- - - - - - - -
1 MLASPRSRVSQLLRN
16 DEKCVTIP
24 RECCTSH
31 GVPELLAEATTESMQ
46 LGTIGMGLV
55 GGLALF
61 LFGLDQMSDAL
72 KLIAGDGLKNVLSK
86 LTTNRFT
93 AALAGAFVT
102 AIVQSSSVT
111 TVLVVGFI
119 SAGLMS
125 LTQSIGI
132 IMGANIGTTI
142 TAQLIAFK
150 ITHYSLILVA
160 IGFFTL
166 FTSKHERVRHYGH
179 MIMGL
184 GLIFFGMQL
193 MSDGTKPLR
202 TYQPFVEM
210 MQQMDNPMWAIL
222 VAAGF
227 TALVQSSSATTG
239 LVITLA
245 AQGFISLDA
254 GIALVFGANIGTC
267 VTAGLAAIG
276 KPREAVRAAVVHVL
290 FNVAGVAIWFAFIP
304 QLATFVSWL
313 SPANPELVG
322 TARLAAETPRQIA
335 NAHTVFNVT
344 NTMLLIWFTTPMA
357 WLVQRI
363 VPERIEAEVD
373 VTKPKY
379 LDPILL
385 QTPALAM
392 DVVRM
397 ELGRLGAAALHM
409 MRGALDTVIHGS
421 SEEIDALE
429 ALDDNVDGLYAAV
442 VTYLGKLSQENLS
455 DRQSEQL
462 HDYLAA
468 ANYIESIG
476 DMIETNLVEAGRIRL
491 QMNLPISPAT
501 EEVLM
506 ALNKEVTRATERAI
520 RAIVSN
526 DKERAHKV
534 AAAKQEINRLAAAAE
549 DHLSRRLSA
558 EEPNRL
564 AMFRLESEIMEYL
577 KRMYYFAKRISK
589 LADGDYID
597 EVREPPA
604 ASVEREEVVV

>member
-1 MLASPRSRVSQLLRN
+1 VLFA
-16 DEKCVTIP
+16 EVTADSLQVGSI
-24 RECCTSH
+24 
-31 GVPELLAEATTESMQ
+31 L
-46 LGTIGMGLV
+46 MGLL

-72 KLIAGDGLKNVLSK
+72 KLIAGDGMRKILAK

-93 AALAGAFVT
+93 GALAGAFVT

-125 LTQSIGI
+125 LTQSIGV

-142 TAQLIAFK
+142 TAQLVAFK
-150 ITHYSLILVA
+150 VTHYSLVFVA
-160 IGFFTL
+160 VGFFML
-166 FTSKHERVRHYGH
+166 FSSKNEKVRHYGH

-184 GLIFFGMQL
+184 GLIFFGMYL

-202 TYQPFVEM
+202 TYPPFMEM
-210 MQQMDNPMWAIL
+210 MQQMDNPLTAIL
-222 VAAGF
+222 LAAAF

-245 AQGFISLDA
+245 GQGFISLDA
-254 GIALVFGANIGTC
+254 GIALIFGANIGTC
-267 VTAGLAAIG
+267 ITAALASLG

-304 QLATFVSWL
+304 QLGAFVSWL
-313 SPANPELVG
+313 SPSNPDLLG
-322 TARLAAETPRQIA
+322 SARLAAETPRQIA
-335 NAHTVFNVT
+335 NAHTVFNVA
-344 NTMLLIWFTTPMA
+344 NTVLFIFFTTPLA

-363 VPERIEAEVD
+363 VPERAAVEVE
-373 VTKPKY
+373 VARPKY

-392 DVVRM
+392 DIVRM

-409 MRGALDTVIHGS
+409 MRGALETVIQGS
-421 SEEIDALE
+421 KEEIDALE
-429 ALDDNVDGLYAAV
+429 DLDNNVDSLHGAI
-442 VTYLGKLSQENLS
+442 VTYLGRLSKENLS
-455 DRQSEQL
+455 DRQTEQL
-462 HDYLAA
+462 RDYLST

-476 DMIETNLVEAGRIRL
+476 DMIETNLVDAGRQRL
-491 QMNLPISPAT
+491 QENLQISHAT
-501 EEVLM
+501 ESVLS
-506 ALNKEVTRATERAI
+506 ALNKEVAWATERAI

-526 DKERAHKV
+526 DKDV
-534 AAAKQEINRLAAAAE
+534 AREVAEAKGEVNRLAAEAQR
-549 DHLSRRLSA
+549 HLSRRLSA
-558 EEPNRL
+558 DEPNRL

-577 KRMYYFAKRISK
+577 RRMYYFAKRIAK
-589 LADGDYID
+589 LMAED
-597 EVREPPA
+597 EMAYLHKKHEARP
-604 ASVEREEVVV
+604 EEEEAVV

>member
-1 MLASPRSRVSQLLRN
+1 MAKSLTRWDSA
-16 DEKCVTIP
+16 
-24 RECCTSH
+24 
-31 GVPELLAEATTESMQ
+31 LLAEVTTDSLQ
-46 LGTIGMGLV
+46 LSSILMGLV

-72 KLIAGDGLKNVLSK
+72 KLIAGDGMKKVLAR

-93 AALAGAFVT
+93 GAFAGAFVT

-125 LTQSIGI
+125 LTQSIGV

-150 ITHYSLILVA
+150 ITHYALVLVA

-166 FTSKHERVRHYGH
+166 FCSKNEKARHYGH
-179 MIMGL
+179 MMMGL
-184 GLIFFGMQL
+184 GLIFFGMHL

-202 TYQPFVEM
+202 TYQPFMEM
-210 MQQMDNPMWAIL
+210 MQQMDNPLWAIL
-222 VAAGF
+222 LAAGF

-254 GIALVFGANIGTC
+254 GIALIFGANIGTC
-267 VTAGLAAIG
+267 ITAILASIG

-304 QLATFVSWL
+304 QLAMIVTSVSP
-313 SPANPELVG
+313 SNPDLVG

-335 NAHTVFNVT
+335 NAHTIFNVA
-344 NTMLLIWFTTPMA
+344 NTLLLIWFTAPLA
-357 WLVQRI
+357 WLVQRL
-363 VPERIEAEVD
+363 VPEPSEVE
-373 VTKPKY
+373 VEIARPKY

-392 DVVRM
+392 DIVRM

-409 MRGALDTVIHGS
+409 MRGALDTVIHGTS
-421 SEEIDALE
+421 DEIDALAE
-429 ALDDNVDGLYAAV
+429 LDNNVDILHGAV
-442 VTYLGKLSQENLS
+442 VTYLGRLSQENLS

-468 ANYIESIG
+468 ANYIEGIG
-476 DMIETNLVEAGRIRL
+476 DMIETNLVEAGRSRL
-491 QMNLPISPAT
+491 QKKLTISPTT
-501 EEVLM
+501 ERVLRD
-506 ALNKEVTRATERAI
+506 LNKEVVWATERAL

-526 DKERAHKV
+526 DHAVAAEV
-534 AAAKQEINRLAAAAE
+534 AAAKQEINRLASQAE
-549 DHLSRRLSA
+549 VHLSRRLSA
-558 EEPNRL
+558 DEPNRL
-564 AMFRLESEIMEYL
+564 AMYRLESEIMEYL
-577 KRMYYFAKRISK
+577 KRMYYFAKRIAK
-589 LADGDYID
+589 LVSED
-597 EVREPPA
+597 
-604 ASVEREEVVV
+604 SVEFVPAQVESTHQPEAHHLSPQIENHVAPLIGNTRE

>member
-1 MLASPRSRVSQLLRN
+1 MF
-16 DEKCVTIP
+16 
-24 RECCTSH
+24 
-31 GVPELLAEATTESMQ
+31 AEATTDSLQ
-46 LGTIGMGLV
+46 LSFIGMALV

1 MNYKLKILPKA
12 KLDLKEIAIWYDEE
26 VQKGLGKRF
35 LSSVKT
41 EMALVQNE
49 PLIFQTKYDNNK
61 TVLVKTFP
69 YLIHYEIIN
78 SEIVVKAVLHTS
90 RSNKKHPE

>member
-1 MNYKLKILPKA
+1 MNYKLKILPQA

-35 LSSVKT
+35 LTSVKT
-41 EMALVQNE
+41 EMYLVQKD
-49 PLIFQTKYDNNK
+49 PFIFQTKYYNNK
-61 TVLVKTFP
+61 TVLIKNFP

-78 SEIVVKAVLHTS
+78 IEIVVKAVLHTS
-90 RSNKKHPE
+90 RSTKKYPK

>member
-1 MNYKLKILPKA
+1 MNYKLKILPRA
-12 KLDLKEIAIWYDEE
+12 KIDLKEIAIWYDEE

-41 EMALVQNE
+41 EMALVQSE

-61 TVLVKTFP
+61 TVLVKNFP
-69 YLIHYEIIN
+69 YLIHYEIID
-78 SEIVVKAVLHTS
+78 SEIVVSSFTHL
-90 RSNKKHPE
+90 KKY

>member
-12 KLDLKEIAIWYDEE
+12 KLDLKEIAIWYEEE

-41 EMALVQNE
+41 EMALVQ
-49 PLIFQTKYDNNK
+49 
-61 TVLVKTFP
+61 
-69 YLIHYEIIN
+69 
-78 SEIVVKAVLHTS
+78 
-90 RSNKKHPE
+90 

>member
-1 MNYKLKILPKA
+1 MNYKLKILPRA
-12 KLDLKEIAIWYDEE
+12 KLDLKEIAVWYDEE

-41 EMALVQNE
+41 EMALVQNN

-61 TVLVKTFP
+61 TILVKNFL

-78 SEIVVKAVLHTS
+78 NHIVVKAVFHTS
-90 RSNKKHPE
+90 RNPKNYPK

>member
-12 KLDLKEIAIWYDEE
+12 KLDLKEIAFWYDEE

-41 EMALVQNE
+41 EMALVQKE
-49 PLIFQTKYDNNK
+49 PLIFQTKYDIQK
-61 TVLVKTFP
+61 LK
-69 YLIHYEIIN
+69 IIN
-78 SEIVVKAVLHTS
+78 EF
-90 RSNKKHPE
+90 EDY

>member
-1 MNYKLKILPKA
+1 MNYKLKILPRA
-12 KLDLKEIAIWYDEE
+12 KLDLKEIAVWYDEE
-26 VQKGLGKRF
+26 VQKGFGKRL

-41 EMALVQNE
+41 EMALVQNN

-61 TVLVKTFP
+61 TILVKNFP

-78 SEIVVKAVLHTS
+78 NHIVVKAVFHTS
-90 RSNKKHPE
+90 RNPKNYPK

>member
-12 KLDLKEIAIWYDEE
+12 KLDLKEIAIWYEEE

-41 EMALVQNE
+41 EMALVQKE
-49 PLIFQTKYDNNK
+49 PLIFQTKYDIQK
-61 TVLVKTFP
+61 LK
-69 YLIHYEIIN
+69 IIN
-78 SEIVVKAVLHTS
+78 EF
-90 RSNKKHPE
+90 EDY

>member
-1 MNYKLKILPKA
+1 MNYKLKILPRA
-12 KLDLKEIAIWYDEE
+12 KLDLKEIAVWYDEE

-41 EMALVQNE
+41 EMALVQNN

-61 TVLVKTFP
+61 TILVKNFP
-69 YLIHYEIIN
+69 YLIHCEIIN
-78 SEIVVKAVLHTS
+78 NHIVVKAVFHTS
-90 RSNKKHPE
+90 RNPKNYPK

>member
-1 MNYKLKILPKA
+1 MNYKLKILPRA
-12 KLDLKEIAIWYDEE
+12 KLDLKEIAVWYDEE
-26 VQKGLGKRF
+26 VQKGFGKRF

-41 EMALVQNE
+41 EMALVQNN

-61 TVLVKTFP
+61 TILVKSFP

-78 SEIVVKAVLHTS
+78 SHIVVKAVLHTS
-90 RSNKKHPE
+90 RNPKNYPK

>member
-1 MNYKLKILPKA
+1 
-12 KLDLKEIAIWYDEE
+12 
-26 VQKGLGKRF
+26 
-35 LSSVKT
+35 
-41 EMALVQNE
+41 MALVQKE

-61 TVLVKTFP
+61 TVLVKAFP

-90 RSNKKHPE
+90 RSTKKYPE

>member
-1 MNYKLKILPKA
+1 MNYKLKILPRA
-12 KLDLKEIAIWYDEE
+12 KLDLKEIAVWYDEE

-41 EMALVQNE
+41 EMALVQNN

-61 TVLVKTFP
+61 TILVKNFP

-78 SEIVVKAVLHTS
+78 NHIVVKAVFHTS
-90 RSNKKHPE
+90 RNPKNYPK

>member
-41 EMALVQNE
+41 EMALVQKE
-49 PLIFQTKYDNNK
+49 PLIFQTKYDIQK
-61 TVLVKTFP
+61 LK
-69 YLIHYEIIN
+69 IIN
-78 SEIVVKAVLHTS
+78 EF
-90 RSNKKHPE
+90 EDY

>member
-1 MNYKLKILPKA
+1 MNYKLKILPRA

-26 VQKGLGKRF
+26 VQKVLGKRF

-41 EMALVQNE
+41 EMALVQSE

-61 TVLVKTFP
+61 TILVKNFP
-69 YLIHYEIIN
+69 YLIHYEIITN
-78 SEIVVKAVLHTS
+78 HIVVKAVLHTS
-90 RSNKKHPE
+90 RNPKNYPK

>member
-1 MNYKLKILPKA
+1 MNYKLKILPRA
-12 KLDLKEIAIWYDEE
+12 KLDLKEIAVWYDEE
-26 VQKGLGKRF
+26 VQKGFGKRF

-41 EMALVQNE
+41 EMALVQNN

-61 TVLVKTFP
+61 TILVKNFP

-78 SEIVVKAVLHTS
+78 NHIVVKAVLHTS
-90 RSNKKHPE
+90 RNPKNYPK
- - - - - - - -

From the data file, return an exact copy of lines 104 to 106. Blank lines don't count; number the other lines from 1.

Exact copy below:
+267 ITAALASLG

-304 QLATFVSWL
+304 QLGAFVSWL